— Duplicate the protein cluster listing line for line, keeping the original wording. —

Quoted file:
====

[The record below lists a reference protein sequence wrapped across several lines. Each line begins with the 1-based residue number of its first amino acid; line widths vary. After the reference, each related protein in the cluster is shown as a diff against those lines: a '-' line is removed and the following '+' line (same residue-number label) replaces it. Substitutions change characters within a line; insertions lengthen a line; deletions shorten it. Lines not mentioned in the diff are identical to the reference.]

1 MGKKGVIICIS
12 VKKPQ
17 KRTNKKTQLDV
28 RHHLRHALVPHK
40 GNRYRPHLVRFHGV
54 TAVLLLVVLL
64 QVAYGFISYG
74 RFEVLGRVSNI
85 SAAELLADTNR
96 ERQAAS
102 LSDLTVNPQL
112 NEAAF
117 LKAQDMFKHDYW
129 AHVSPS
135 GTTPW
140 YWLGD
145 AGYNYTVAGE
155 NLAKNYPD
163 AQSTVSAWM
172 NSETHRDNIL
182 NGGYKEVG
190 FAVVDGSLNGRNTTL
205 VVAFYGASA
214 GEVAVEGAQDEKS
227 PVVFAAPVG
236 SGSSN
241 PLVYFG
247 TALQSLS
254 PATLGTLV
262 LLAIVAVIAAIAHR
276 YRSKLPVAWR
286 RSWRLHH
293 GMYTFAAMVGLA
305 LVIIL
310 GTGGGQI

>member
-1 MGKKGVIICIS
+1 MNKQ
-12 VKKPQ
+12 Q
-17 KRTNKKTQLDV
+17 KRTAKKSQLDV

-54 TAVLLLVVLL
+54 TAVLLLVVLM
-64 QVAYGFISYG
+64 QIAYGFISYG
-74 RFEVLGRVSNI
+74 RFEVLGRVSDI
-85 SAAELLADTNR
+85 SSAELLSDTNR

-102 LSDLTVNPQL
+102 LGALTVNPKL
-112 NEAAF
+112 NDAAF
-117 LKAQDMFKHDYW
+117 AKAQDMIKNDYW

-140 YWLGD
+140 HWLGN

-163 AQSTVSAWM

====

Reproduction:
[The record below lists a reference protein sequence wrapped across several lines. Each line begins with the 1-based residue number of its first amino acid; line widths vary. After the reference, each related protein in the cluster is shown as a diff against those lines: a '-' line is removed and the following '+' line (same residue-number label) replaces it. Substitutions change characters within a line; insertions lengthen a line; deletions shorten it. Lines not mentioned in the diff are identical to the reference.]

1 MGKKGVIICIS
12 VKKPQ
17 KRTNKKTQLDV
28 RHHLRHALVPHK
40 GNRYRPHLVRFHGV
54 TAVLLLVVLL
64 QVAYGFISYG
74 RFEVLGRVSNI
85 SAAELLADTNR
96 ERQAAS
102 LSDLTVNPQL
112 NEAAF
117 LKAQDMFKHDYW
129 AHVSPS
135 GTTPW
140 YWLGD
145 AGYNYTVAGE
155 NLAKNYPD
163 AQSTVSAWM
172 NSETHRDNIL
182 NGGYKEVG
190 FAVVDGSLNGRNTTL
205 VVAFYGASA
214 GEVAVEGAQDEKS
227 PVVFAAPVG
236 SGSSN
241 PLVYFG
247 TALQSLS
254 PATLGTLV
262 LLAIVAVIAAIAHR
276 YRSKLPVAWR
286 RSWRLHH
293 GMYTFAAMVGLA
305 LVIIL
310 GTGGGQI

>member
-1 MGKKGVIICIS
+1 MNKQ
-12 VKKPQ
+12 Q
-17 KRTNKKTQLDV
+17 KRTAKKSQLDV

-54 TAVLLLVVLL
+54 TAVLLLVVLM
-64 QVAYGFISYG
+64 QIAYGFISYG
-74 RFEVLGRVSNI
+74 RFEVLGRVSDI
-85 SAAELLADTNR
+85 SSAELLSDTNR

-102 LSDLTVNPQL
+102 LGALTVNPKL
-112 NEAAF
+112 NDAAF
-117 LKAQDMFKHDYW
+117 AKAQDMIKNDYW

-140 YWLGD
+140 HWLGN

-163 AQSTVSAWM